There are a few people who are naturally gifted when it comes to managing money. The rest of us, myself included, need to be taught proper money management habits.
The first class I taught at Texas Lutheran University was a personal finance class. Although it was very practical, I wasn’t getting the students until they were 18 or 19 years old. By that point, many bad habits have already been established and opportunities missed. Instead, researchers at Cambridge University encourage families to teach kids as young as 3 years old about money and personal finance. Certainly, by kindergarten, you need to be having these conversations with youngsters.
For many families, this can be a daunting task. However, the more you keep it common-sense oriented, the better off you will be.
Children need to understand that work results in reward. The sooner a strong work ethic can be instilled, the more likely a child is to be self-sufficient in life. Instead of giving kids a no-strings attached “allowance,” make sure duties are properly spelled out with corresponding rewards. If they don’t perform, they shouldn’t get paid.
Encourage them to embrace entrepreneurship. Help kids understand if they are going to get ahead, they should start a budding business empire. This might be mowing lawns, washing cars, pet sitting, selling lemonade or anything else you might dream up. This process teaches responsibility, time management, communication skills and money management.
Help kids understand that whether they get cash from a job or a gift, part of it needs to be saved and invested. Spending part of it is fine. However, some of the cash needs to have a long-term purpose.
Match savings. When kids come into cash, give them an incentive to save. Forward-thinking families can agree to “match” funds that a child sets aside for investing. This helps them derive an immediate return on their investment and reinforces a long-term focus.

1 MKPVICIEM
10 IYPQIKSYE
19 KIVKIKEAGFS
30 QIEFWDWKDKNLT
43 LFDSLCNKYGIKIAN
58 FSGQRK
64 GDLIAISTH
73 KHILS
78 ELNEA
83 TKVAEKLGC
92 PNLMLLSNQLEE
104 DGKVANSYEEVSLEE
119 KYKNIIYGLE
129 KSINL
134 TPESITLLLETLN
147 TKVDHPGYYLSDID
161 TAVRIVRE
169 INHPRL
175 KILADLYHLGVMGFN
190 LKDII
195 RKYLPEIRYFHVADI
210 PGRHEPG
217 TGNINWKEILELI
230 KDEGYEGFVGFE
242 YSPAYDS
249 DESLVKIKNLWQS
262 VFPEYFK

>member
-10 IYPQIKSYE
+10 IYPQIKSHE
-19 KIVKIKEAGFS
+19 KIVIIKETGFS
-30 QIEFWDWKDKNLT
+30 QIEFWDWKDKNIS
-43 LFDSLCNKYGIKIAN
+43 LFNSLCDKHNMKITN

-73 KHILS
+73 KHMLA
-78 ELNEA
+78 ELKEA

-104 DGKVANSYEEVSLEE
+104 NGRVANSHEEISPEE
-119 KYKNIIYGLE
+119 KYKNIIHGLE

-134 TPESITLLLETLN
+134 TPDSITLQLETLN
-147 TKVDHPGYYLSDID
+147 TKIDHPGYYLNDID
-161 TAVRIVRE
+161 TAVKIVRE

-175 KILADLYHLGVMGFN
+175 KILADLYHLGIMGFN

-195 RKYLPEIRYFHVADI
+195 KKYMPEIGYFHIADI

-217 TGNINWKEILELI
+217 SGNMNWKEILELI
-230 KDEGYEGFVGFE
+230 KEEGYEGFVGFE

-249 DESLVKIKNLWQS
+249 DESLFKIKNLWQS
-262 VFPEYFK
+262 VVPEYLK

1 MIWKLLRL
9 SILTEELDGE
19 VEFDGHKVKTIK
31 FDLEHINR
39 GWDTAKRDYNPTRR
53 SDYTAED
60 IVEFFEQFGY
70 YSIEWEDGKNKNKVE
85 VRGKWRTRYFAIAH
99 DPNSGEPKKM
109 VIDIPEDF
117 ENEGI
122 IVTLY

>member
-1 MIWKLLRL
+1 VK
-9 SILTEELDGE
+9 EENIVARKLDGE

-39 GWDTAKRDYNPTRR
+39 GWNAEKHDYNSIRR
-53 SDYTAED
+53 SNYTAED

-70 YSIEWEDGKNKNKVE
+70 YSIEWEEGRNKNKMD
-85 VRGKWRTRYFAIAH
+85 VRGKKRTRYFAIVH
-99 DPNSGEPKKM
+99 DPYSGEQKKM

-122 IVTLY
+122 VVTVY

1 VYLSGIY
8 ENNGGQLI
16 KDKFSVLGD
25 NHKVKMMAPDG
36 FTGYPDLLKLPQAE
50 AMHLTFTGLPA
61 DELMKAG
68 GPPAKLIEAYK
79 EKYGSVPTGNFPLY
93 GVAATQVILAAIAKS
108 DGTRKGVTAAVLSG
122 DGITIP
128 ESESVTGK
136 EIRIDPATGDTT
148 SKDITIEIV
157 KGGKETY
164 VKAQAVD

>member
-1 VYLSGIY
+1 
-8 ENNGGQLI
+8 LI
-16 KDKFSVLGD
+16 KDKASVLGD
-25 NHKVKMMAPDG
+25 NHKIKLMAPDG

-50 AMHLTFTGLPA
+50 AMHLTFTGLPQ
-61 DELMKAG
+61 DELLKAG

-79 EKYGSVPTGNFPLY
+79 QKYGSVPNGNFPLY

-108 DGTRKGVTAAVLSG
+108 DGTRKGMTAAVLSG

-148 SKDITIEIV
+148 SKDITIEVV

When discussing investing and the future, help kids to understand “compound interest.” In doing so, I write out the math on a piece of paper and explain it over multiple time frames. This allows me to show them the mathematical progression of how compound interest grows exponentially. In the process, the kids should learn the benefits of delayed gratification.
Teaching kids to embrace their earning power helps them understand the effort and consequences of when they want to spend cash. When discussing this with kids, I like to discuss opportunity cost. This was the best economic lesson I learned in college. Kids need to understand that if they spend money on a toy, they are affirmatively saying, “This is the best way to spend my limited cash.” This forces them to think about their spending and the future. It also helps kids understand what things cost.
Sleep on it. Have kids identify things they might buy at some point in the future. To this day, if I see something I really want, at that moment, I will write it down and then set it aside. I give myself time to think about if this is how I really want to spend my cash. The bigger the item, the longer I force myself to wait. This cuts down on impulse buying and later regrets.
Sleeping on it also reinforces delayed gratification. If anyone is going to be a successful money manager, they have to embrace delayed gratification. Yes, you can spend a dollar today. Or, you can invest it and have significantly more to work with in the future.
Make it fun. Although it may be old-fashioned by today’s standards, sit down and teach your kids to play the board games Monopoly and The Game Of Life. Both are basic, but fun and get the important points across. You can also sit down and watch the animated series produced by Warren Buffett called “The Secret Millionaires Club.” Each episode is full of great money and life lessons.
The sooner you can start embracing financial talks with your kids, the better you will equip them to succeed on their terms. None of prudent money management is rocket science. However, it requires consistent discipline, a work ethic and a long time frame.
Dave Sather is a Victoria certified financial planner and owner of Sather Financial Group. His column, Money Matters, publishes every other week.